It is simply a pipe-dream to think that any government is going to ignore the 2013 Arup study and re-open the C-M line! After 12 years it is really is time to accept the fact that trains aren’t coming back. Converting the corridor into a rail trail has been found to be viable, and they have proven highly successful interstate and overseas and can be used by locals and tourists to move between villages. Bring on the rail trail before we lose the corridor completely!

    • Damon says:

      PS meant to say the Tweed Council should be commended for showing vision and stepping up to get a rail trail built between Murwillumbah and Crabbes Creek. Yes they are spending taxpayer money but this will result in a huge tourisim boost for the region resulting in more jobs and business opportunities for locals. It’s the old aggage you have to spend money to make money!

  4. Ross Thatcher says:

    It is common knowledge amongst anyone who wishes to research it, that once a train-track has been out of use for around 18 months, it is considered unusable, and must be ripped up and replaced anyway, should it suddenly come back into fashion that a train service in the dilapidated region be required.

    So not only are you arguing the cost of ripping it up to be replaced with a far cheaper option of paving it over to be used by a far greater number of people for a variety of uses, you are suggesting that it be ripped up to be replaced with something equally as useless as another single-direction piece of infrastructure that will cost multi-millions and be suitable only to technology from a bygone era – remembering after all, that this is Australia, not China or Japan.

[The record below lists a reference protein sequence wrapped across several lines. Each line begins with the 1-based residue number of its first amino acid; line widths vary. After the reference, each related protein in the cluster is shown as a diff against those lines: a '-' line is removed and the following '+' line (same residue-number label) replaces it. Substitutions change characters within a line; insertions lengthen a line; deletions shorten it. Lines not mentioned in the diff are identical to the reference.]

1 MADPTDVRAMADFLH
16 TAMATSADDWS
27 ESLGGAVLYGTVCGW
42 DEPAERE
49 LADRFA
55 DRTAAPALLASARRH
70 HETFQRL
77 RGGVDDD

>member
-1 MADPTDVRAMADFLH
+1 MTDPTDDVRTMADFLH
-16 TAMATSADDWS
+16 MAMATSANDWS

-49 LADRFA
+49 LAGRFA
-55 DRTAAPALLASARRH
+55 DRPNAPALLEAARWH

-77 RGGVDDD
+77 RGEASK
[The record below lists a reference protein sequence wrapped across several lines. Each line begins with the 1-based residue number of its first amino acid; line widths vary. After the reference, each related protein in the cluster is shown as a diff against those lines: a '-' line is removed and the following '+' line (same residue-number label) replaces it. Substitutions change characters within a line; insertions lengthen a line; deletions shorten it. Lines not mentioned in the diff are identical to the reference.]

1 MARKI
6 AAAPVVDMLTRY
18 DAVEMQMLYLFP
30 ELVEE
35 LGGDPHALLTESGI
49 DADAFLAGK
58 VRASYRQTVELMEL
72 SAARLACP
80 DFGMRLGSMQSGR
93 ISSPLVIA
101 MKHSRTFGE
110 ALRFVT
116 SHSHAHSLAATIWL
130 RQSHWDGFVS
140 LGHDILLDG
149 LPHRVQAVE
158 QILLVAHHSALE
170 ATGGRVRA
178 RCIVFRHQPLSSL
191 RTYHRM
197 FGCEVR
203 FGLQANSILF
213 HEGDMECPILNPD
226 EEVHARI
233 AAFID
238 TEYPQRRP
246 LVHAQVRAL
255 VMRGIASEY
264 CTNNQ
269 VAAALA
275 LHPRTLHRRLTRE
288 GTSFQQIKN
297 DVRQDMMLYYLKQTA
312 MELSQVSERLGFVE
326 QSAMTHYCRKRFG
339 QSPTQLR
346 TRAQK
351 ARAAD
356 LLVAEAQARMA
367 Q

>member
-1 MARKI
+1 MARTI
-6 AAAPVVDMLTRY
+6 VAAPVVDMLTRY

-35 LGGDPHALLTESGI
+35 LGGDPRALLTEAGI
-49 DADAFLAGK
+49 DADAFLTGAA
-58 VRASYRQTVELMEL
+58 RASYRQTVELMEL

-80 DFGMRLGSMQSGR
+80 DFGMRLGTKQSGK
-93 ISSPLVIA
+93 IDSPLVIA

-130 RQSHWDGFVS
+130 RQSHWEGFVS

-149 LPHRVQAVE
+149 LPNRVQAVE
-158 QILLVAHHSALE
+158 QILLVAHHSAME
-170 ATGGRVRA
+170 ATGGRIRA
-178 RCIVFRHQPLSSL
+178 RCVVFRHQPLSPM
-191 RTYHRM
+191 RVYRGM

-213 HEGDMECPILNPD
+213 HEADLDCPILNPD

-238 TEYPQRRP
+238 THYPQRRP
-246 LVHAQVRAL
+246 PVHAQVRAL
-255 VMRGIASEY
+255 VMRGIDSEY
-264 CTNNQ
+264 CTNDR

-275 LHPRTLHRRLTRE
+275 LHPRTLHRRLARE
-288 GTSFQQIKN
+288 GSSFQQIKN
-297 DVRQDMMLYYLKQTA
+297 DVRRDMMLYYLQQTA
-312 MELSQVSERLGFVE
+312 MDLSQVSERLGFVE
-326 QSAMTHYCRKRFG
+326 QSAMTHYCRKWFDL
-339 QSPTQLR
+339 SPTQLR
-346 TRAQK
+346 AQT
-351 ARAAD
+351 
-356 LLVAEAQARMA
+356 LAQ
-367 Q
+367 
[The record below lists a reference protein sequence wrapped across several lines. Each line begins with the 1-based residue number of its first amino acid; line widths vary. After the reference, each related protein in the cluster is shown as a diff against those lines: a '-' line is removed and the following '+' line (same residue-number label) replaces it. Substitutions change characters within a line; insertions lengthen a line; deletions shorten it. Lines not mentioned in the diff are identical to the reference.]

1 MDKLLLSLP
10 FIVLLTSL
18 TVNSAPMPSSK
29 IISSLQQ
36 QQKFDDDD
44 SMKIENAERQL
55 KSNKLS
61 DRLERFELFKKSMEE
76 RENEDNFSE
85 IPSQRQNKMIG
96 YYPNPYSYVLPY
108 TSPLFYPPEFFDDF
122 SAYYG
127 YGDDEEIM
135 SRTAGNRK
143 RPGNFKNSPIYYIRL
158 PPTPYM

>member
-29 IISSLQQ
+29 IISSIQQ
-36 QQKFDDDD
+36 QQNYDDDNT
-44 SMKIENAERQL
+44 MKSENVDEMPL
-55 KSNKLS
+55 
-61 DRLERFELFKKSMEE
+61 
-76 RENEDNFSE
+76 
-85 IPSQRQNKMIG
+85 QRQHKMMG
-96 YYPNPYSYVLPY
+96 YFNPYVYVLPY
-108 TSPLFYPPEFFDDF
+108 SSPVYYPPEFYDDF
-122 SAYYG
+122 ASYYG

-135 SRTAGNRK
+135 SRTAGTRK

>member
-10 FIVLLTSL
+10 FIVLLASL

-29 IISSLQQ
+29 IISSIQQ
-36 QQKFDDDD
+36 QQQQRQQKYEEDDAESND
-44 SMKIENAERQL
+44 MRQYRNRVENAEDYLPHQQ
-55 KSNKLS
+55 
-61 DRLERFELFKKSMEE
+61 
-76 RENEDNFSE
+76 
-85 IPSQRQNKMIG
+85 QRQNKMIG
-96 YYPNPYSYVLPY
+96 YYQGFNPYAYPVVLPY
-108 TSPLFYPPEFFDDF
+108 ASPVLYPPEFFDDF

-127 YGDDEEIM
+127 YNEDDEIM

The greatest failings of the train system can easily be replaced if the corridor is turned into a usable cycleway. I feel like a scratched record every time I type this, but golf-carts and similar style battery-powered buggies could be permitted to use such a corridor, and with such low gradients, would be capable of towing several trailers each capable of carrying half a dozen passengers each. With solar-panel roofing and re-charging depots at every station, battery-exchanges and so on, it would be a far greater service in both directions than any train service could ever hope to offer… and you still get the public transport option that you’re screaming out for anyway. So everyone wins. Why fight it?

    • Todd Cole says:

      Electric resort vehicles carry up to 14 passengers per buggy and can be linked together in series with roof top solar.
      They could also be charged using a small auxiliary solar array or alternatively swap out the battery pack while one is charging.
      These systems are readily available and in use in resorts around the world at a tiny fraction of the cost of a the cost of light or heavy rail.